Green-tinged cracks appear in ruling coalition but collapse unlikely for now

Cracks seem to be appearing in the three-party ruling coalition over a number of issues, but are they deep enough to cause a real crisis? A gulf seems to be opening up between the Green Party and their coalition allies - the Civic Democrats and the Christian Democrats. But with a vote on crucial tax reforms due in early June, the coalition has no choice but to maintain a semblance of unity.

The Greens do not seem to be singing from the same hymn sheet on many issues, but chief among them is the plan to allow Washington to station a radar base on Czech territory as part of its missile defence system. Green Party chairman Martin Bursik says there is little point in the Czechs tearing their hair out over the radar base, when the U.S. Congress hasn't even agreed to pay for it yet.

Deputy chairman Ondrej Liska, meanwhile, has suggested the Greens might support a referendum on the issue - something deeply opposed by the other two parties. And the Green Party's Plzen chapter (the radar base would be located in the Plzen region) - has called on the party leadership to do everything in its power to stop the base going ahead.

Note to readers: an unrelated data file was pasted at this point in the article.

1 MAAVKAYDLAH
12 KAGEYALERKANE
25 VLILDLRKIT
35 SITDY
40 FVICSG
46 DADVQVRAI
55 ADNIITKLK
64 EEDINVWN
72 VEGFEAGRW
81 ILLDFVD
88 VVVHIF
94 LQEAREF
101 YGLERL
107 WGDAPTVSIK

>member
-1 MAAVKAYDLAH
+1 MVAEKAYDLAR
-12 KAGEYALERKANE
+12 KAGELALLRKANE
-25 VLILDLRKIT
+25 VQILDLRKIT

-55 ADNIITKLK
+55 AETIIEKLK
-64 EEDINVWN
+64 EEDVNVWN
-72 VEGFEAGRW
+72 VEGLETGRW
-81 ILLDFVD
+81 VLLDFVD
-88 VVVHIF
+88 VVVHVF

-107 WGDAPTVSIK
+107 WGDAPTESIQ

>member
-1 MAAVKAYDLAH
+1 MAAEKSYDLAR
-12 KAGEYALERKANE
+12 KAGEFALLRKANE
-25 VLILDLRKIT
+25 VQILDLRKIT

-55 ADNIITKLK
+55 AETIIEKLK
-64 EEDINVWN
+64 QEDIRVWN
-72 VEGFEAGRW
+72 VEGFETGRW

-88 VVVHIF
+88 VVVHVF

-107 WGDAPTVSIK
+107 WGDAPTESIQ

Jan Zahradil
The Greens also don't like the Civic Democrats' choice of MEP Jan Zahradil as the country's chief negotiator on drawing up a new constitutional treaty for Europe. The two parties are like chalk and cheese when it comes to Europe - the Greens are largely pro-federalist, the Civic Democrats won't even utter the dreaded phrase "European constitution". The Green Party doesn't like Mr Zahradil's suggestion that individual EU states should retain an ironclad veto in certain issues.

Meanwhile, in domestic affairs, the Greens have repeatedly issued ultimatums calling for deputy PM and Christian Democrat leader Jiri Cunek to step down from his cabinet post until he clears his name over bribery allegations. Those ultimatums have been completely ignored.

The Greens also don't want to see Vaclav Klaus win a second term as president. Mr Klaus is supported by the Civic Democrats, the party he founded in the early 1990s. But his anti-environmentalist stance has won the Green Party's lasting enmity.

And on a related issue, and one of crucial importance to the Green Party - introducing a tax for people who use coal for heating their homes, the so-called environmental tax. Here too the Greens have found little understanding among their coalition partners.

It's not just Greens vs everyone else. There are rumours that the Civic Democrats are unhappy with the Christian Democrat Defence Minister Vlasta Parkanova, believing she's simply not up to the job. There is no way, however, that Prime Minister Mirek Topolanek can countenance removing her now, before June's crucial tax reform vote. The Christian Democrats would be furious.

But despite these obvious differences of opinion in the cabinet, it is unlikely to collapse any time soon. This is because there is little alternative. Dissolving parliament and calling new elections is extremely difficult in this country. And even if there were new elections, they might not change anything. The most recent opinion poll suggested that the result would be identical to that of last June, when a 100-100 left-right split in parliament produced seven months of political stalemate.